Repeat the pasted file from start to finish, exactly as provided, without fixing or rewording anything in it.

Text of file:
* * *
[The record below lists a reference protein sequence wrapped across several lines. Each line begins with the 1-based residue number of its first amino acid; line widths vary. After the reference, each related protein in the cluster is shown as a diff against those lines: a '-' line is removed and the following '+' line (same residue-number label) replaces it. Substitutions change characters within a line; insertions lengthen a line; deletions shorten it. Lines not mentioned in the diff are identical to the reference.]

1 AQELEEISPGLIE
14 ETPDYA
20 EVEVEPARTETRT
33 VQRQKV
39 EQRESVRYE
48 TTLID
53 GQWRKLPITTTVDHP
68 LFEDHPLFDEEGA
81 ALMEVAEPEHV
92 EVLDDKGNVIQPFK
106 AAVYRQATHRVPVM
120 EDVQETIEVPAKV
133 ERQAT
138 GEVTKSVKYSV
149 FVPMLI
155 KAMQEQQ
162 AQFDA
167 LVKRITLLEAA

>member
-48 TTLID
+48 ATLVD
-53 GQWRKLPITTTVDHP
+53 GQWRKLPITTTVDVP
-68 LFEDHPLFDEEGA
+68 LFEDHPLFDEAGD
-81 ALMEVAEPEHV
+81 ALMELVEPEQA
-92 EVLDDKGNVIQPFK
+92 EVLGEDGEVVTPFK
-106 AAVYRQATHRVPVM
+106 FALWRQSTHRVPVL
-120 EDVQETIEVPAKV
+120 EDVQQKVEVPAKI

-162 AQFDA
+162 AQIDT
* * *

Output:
[The record below lists a reference protein sequence wrapped across several lines. Each line begins with the 1-based residue number of its first amino acid; line widths vary. After the reference, each related protein in the cluster is shown as a diff against those lines: a '-' line is removed and the following '+' line (same residue-number label) replaces it. Substitutions change characters within a line; insertions lengthen a line; deletions shorten it. Lines not mentioned in the diff are identical to the reference.]

1 AQELEEISPGLIE
14 ETPDYA
20 EVEVEPARTETRT
33 VQRQKV
39 EQRESVRYE
48 TTLID
53 GQWRKLPITTTVDHP
68 LFEDHPLFDEEGA
81 ALMEVAEPEHV
92 EVLDDKGNVIQPFK
106 AAVYRQATHRVPVM
120 EDVQETIEVPAKV
133 ERQAT
138 GEVTKSVKYSV
149 FVPMLI
155 KAMQEQQ
162 AQFDA
167 LVKRITLLEAA

>member
-48 TTLID
+48 ATLVD
-53 GQWRKLPITTTVDHP
+53 GQWRKLPITTTVDVP
-68 LFEDHPLFDEEGA
+68 LFEDHPLFDEAGD
-81 ALMEVAEPEHV
+81 ALMELVEPEQA
-92 EVLDDKGNVIQPFK
+92 EVLGEDGEVVTPFK
-106 AAVYRQATHRVPVM
+106 FALWRQSTHRVPVL
-120 EDVQETIEVPAKV
+120 EDVQQKVEVPAKI

-162 AQFDA
+162 AQIDT